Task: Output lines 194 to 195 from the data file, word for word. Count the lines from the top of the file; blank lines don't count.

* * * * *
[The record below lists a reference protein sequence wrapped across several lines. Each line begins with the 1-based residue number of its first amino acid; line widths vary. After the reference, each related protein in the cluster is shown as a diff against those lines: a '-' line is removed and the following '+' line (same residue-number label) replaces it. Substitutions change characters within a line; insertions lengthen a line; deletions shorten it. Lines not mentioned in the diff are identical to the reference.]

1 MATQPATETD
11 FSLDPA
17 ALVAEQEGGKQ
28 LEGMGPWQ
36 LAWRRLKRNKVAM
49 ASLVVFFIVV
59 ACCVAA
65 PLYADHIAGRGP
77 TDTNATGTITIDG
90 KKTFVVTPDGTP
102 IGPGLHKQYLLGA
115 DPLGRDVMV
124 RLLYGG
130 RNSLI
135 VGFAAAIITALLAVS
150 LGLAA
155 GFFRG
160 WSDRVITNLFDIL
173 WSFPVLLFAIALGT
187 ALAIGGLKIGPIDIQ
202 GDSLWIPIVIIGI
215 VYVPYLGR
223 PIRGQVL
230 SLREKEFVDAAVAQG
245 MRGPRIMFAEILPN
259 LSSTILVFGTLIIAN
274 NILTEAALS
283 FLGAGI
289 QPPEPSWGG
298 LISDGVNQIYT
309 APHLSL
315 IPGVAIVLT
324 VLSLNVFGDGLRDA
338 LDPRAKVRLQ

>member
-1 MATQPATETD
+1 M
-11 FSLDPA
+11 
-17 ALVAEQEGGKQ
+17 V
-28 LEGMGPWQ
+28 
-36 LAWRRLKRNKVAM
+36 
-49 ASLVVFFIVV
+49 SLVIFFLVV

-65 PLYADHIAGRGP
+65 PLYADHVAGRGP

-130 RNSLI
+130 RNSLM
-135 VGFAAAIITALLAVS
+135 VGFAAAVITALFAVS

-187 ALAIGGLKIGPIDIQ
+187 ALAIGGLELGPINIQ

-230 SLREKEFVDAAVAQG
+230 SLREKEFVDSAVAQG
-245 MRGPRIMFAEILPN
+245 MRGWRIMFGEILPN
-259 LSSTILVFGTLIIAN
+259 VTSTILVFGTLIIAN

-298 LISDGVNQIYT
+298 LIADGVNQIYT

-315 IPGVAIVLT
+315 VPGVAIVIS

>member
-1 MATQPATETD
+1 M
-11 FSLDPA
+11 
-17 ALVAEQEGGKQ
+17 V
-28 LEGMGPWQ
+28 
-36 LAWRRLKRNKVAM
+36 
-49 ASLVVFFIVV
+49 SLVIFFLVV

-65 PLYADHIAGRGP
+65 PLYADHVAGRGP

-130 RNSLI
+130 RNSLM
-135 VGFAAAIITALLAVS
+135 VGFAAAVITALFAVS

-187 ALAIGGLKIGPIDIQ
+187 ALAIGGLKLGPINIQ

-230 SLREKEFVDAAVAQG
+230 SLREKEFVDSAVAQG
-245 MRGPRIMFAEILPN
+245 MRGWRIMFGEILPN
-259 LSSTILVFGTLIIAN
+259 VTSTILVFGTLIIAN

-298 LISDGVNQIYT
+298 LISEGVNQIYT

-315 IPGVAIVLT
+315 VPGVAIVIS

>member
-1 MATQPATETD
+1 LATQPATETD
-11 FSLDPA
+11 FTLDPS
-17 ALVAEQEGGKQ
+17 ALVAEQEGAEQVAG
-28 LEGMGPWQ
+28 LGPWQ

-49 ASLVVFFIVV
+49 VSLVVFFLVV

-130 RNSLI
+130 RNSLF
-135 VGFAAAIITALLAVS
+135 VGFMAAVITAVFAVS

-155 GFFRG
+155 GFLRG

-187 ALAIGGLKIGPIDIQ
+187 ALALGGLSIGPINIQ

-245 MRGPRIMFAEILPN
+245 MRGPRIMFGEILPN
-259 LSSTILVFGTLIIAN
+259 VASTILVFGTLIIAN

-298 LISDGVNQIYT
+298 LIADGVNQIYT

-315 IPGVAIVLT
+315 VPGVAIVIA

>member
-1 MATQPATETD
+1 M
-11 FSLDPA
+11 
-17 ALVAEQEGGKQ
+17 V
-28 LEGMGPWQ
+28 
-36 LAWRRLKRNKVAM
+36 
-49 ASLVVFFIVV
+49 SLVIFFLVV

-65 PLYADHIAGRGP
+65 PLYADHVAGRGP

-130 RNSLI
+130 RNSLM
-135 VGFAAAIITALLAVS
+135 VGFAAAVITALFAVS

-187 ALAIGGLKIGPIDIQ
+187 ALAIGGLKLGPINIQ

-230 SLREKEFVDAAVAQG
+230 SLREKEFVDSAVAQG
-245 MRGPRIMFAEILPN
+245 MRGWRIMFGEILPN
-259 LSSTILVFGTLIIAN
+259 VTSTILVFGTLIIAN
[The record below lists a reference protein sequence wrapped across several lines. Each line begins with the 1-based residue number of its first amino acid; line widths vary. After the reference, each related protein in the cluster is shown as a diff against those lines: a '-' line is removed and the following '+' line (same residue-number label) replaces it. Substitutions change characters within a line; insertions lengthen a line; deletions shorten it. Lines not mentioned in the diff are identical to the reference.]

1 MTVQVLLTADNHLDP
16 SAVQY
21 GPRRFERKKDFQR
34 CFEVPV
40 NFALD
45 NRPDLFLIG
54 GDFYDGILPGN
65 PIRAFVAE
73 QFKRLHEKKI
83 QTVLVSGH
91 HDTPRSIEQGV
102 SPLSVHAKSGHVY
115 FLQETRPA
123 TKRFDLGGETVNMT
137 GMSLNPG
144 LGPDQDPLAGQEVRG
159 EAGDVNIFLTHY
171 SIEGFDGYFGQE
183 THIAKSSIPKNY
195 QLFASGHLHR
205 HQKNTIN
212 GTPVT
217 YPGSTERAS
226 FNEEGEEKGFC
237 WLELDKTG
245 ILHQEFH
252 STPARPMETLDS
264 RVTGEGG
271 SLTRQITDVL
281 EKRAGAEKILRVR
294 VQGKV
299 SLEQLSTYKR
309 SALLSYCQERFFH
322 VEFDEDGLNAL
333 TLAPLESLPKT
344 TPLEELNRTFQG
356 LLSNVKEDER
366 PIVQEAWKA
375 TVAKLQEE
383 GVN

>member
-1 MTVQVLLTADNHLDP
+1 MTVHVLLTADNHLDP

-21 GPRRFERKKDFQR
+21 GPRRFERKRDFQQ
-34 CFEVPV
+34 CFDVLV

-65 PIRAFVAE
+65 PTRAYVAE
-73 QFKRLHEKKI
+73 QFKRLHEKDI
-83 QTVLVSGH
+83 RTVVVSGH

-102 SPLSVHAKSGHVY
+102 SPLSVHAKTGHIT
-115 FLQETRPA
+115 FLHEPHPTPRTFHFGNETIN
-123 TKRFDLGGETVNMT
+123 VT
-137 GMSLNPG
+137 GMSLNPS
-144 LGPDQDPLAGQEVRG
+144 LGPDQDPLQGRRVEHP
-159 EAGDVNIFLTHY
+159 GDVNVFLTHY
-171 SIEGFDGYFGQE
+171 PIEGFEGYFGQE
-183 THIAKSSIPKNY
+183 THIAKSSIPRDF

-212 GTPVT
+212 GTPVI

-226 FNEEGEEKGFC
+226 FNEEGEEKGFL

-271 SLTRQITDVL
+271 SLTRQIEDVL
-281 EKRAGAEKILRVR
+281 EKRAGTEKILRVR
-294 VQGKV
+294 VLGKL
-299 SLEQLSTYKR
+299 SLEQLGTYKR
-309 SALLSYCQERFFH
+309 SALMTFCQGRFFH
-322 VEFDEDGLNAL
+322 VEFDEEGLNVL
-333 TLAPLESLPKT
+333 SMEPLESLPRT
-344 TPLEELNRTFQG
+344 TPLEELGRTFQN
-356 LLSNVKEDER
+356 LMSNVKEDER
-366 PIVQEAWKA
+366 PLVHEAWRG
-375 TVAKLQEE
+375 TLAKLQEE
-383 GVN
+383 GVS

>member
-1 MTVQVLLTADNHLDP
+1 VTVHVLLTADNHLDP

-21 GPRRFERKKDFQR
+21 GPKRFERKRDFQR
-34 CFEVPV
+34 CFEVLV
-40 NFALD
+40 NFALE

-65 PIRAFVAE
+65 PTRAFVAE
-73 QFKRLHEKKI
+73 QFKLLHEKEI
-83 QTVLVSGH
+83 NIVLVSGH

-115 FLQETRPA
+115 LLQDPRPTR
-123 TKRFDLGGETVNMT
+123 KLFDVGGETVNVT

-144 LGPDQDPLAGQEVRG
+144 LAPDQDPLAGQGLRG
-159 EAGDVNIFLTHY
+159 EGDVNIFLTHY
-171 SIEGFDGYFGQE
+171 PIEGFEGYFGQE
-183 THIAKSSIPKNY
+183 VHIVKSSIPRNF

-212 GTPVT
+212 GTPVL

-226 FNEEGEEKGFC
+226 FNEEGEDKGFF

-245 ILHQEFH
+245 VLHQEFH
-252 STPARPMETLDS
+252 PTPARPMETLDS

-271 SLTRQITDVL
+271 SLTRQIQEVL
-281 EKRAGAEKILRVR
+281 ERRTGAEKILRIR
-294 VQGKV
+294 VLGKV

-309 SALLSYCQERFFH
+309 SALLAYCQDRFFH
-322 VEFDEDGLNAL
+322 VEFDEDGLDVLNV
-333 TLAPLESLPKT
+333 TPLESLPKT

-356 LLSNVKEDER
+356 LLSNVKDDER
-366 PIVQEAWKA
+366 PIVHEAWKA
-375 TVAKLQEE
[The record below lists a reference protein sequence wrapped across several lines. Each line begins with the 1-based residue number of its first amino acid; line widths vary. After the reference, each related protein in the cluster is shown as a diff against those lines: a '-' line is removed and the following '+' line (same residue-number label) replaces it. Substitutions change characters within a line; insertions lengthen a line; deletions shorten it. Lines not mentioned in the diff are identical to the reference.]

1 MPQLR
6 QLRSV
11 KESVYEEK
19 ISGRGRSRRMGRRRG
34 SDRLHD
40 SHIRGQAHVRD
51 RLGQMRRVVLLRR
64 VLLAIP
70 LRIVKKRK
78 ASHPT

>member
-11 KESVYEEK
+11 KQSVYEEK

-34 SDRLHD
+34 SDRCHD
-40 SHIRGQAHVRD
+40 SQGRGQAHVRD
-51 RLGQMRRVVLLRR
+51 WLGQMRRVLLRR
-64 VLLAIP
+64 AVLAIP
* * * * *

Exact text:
-1 MTVQVLLTADNHLDP
+1 MTVHVLLTADNHLDP